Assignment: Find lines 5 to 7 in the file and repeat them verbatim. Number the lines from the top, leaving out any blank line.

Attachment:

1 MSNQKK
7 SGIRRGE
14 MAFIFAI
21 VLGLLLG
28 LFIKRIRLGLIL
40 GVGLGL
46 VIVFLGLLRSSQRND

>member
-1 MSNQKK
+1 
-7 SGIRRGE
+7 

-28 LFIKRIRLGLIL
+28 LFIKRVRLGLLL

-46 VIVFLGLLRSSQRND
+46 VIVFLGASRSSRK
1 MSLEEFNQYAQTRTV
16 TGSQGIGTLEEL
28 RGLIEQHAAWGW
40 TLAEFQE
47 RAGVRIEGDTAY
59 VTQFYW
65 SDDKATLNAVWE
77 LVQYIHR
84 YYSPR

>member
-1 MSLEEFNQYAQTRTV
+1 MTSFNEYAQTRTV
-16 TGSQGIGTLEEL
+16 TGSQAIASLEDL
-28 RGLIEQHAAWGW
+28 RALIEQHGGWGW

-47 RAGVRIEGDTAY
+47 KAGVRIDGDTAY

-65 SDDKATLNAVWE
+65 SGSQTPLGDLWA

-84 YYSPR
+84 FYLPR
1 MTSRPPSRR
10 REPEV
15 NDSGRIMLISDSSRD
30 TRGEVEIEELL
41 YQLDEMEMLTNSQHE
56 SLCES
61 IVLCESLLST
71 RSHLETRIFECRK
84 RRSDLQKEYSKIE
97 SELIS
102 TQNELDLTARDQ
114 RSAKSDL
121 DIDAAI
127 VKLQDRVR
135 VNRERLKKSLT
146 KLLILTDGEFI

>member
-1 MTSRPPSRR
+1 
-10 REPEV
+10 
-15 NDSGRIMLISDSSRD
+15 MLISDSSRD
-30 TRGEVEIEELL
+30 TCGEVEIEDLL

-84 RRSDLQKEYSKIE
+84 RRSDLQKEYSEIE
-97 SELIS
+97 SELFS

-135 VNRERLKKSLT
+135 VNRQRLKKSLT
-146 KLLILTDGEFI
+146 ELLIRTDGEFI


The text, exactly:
28 LFIKRIRLGLIL
40 GVGLGL
46 VIVFLGLLRSSQRND